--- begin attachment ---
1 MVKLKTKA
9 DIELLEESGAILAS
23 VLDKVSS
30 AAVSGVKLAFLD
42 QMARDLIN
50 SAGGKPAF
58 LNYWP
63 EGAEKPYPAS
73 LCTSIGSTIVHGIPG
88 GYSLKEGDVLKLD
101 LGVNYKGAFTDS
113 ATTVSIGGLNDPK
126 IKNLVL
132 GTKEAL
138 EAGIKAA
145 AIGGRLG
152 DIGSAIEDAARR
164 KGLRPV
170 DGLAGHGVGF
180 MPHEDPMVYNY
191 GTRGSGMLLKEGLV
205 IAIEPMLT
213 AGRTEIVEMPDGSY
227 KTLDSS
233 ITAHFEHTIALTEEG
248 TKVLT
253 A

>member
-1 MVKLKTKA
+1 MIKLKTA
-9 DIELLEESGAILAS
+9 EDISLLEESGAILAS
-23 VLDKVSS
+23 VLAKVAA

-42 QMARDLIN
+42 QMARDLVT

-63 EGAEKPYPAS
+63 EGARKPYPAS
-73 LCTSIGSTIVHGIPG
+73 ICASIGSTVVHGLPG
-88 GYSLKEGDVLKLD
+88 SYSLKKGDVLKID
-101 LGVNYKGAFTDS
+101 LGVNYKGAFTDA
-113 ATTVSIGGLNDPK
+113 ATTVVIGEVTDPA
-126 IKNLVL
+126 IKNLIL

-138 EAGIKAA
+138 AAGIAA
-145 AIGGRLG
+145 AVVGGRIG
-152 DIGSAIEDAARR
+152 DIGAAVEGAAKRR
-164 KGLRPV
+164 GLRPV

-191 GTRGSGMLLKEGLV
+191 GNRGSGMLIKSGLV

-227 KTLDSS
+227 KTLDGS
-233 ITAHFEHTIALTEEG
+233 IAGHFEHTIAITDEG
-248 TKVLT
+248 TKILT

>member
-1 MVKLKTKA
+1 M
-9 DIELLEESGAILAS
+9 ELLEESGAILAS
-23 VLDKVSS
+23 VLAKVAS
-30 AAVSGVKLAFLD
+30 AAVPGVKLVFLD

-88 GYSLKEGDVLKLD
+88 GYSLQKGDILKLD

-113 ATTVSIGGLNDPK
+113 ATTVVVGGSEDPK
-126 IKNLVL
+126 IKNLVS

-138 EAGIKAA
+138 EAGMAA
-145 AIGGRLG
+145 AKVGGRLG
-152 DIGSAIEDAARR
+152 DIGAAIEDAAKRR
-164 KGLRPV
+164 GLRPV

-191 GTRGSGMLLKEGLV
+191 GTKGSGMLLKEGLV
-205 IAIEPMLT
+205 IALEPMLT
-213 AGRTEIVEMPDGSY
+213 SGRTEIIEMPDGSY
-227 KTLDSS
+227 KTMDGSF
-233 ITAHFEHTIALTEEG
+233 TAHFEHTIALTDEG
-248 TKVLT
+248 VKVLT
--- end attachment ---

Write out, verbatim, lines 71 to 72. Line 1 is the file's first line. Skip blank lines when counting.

+23 VLAKVAS
-30 AAVSGVKLAFLD